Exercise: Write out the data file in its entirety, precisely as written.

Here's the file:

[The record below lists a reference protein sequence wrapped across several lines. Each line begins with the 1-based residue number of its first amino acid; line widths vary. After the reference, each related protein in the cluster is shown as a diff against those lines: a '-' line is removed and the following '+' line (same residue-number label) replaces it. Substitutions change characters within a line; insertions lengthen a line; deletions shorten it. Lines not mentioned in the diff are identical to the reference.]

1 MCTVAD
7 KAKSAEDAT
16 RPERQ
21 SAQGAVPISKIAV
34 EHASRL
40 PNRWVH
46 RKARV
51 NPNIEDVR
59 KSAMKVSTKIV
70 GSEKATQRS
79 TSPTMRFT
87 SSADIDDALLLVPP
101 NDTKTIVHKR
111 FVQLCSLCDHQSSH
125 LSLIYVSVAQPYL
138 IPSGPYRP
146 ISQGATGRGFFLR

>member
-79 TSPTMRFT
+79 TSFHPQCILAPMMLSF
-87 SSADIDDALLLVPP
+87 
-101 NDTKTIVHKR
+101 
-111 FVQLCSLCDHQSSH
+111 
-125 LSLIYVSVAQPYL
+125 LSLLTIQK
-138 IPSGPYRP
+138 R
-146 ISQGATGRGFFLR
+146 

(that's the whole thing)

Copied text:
[The record below lists a reference protein sequence wrapped across several lines. Each line begins with the 1-based residue number of its first amino acid; line widths vary. After the reference, each related protein in the cluster is shown as a diff against those lines: a '-' line is removed and the following '+' line (same residue-number label) replaces it. Substitutions change characters within a line; insertions lengthen a line; deletions shorten it. Lines not mentioned in the diff are identical to the reference.]

1 MCTVAD
7 KAKSAEDAT
16 RPERQ
21 SAQGAVPISKIAV
34 EHASRL
40 PNRWVH
46 RKARV
51 NPNIEDVR
59 KSAMKVSTKIV
70 GSEKATQRS
79 TSPTMRFT
87 SSADIDDALLLVPP
101 NDTKTIVHKR
111 FVQLCSLCDHQSSH
125 LSLIYVSVAQPYL
138 IPSGPYRP
146 ISQGATGRGFFLR

>member
-79 TSPTMRFT
+79 TSFHPQCILAPMMLSF
-87 SSADIDDALLLVPP
+87 
-101 NDTKTIVHKR
+101 
-111 FVQLCSLCDHQSSH
+111 
-125 LSLIYVSVAQPYL
+125 LSLLTIQK
-138 IPSGPYRP
+138 R
-146 ISQGATGRGFFLR
+146 